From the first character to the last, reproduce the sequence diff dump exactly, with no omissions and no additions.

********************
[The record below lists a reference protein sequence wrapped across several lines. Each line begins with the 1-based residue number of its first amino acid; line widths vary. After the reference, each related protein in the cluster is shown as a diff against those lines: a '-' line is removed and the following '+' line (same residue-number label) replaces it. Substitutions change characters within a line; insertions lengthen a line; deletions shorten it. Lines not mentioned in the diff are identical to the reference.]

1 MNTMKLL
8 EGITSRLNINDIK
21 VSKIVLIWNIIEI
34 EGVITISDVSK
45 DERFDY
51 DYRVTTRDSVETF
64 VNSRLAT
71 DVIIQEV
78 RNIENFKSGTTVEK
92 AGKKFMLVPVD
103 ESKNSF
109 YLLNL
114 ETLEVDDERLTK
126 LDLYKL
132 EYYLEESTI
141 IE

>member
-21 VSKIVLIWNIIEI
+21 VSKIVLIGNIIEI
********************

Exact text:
[The record below lists a reference protein sequence wrapped across several lines. Each line begins with the 1-based residue number of its first amino acid; line widths vary. After the reference, each related protein in the cluster is shown as a diff against those lines: a '-' line is removed and the following '+' line (same residue-number label) replaces it. Substitutions change characters within a line; insertions lengthen a line; deletions shorten it. Lines not mentioned in the diff are identical to the reference.]

1 MNTMKLL
8 EGITSRLNINDIK
21 VSKIVLIWNIIEI
34 EGVITISDVSK
45 DERFDY
51 DYRVTTRDSVETF
64 VNSRLAT
71 DVIIQEV
78 RNIENFKSGTTVEK
92 AGKKFMLVPVD
103 ESKNSF
109 YLLNL
114 ETLEVDDERLTK
126 LDLYKL
132 EYYLEESTI
141 IE

>member
-21 VSKIVLIWNIIEI
+21 VSKIVLIGNIIEI